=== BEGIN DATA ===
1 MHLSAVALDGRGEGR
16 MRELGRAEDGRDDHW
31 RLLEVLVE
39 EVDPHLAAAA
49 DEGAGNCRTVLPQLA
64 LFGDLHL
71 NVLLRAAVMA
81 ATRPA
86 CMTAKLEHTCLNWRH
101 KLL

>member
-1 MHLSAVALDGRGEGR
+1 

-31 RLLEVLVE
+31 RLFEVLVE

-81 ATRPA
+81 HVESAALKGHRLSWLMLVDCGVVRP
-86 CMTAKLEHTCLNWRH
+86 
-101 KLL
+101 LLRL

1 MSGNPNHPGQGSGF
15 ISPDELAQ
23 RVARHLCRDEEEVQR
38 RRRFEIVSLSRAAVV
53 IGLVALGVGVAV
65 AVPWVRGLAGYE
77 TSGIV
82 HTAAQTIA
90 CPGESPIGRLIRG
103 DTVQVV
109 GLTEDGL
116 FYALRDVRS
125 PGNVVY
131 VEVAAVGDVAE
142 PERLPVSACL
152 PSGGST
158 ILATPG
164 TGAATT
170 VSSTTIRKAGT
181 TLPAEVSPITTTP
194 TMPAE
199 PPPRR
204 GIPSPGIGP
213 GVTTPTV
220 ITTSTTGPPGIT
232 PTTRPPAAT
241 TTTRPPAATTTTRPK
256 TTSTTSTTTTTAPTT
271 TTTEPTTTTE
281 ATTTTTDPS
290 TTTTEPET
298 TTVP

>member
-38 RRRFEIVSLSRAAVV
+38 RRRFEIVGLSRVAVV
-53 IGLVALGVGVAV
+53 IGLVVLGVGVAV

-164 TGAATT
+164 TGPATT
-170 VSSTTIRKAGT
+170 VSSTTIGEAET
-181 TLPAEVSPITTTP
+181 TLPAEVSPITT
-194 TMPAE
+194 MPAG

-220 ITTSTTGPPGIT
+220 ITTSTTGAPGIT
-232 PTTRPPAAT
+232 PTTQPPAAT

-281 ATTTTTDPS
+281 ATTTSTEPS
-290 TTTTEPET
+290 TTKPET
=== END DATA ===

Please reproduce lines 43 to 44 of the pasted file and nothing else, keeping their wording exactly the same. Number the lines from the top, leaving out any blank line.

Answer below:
199 PPPRR
204 GIPSPGIGP